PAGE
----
Extensive use of antibiotic in dairy sector is making milk unsafe for use: Survey

New Delhi (NVI): Antibiotics are extensively misused in the dairy sector and its residues remain largely untested in milk, which is an integral part of Indian diets, particularly of children, according to a recently published CSE survey report.

The Centre for Science and Environment (CSE) on Wednesday organised an online meeting on antibiotic use in the dairy sector.

India is the world’s largest milk producer — it produced 188 million tonnes in 2018-19.

Urban areas consume 52 percent of it, and the unorganised sector, comprising milkmen and contractors, caters to 60 percent of this consumer base; the remaining demand is met by dairy cooperatives and private dairies which represent the organised sector.

Dairy farmers indiscriminately use antibiotics for diseases such as mastitis (infection / inflammation of the udder), a common ailment in dairy animals.

Often, these include critically important antibiotics for humans; the World Health Organization (WHO) has warned that these antibiotics should be preserved in view of the growing crisis of antibiotic resistance.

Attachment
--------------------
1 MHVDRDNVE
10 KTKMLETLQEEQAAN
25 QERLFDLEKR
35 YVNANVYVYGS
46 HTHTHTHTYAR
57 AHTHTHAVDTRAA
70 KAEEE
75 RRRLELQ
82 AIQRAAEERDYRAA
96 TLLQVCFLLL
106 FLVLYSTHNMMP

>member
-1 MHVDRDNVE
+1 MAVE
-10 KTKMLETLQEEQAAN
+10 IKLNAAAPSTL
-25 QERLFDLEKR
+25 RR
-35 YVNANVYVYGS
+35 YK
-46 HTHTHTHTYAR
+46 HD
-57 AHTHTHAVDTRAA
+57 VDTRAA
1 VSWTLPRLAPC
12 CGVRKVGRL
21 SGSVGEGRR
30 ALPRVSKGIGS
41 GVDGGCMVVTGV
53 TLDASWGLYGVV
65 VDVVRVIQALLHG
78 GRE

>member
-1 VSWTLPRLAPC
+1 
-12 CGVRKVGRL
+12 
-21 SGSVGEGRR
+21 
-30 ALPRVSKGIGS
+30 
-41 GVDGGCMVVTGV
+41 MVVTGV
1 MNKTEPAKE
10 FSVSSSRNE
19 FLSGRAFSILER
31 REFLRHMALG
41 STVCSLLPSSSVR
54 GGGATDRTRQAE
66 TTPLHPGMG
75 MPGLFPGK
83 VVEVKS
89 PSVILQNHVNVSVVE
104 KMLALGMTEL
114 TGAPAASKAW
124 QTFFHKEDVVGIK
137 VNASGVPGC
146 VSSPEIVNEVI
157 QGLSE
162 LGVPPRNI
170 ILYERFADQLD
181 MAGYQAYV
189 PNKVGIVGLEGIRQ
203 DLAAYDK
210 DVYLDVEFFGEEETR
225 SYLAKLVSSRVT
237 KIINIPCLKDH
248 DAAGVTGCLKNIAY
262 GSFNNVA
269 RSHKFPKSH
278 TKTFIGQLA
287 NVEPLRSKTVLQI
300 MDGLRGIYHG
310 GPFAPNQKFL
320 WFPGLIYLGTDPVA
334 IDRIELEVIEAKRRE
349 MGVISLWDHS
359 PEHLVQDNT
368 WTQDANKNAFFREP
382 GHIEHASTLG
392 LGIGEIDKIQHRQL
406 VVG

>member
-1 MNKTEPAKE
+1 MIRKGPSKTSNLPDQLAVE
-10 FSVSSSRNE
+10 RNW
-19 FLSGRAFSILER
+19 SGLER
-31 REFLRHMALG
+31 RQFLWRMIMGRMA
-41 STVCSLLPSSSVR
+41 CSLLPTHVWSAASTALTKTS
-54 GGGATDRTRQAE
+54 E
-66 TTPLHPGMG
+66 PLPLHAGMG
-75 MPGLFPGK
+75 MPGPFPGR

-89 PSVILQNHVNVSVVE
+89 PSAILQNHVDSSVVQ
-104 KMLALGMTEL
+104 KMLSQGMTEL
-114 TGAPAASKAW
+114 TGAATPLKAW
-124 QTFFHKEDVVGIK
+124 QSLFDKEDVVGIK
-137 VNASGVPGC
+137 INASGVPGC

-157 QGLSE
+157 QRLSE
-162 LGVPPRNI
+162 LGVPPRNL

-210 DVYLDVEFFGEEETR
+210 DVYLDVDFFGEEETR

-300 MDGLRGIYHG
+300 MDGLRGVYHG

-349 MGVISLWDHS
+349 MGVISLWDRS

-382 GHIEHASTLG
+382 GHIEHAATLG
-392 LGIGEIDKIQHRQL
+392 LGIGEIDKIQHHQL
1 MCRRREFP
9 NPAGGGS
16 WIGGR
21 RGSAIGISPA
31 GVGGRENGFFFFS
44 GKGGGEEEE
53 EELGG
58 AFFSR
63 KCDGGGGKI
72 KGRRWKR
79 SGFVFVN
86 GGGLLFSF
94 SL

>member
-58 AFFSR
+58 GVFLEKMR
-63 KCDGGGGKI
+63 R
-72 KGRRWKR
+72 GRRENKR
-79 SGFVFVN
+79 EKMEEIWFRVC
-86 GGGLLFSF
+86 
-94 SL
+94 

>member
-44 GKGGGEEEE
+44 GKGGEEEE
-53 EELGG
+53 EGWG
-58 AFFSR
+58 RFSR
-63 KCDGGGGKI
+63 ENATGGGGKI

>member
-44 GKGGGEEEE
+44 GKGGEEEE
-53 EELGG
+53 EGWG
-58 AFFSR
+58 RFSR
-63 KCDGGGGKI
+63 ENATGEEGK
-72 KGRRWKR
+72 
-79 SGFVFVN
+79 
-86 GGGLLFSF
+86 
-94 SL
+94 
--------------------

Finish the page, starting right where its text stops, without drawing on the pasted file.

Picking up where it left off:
“The abused antibiotics — despite a law against it — are easily available without the prescription of a registered veterinarian and stocked at farms. Farmers often inject animals based on their own judgment of signs and symptoms of a disease without any veterinary supervision,’’ noted the CSE in its report.

CSE Director General Sunita Narain said, “We are concerned. While we continue to struggle against the novel coronavirus disease (COVID-19), we are staring at another pandemic like situation — that of antibiotic resistance fueled by the way we are producing our food, which has become chemical-intensive.”

“Farmers often sell milk while the animal is under treatment, which increases the chances of antibiotic residues. While milk sold directly to consumers is not tested, contrary to what one would expect, processed milk sold in packets is also largely unchecked for antibiotic residues,” says Amit Khurana, programme director, food safety and toxins programme, CSE.

CSE has suggested a series of measures such as limiting misuse of antibiotics, particularly CIAs, and no-use of HPCIAs; modifying existing standards for antibiotic residues in milk accordingly; ensuring antibiotics are not available without prescription; and undertaking routine surveillance of antibiotic residues in milk.

The meeting was attended by a wide spectrum of experts and participants from the Food Safety and Standards Authority of India (FSSAI), the National Dairy Development Board (NDDB); the World Health Organization (WHO), the Department of Animal Husbandry and Dairying, the Central Drugs Standard Control Organisation and representatives from specialised educational and research institutions, civil society bodies, and departments concerned from States.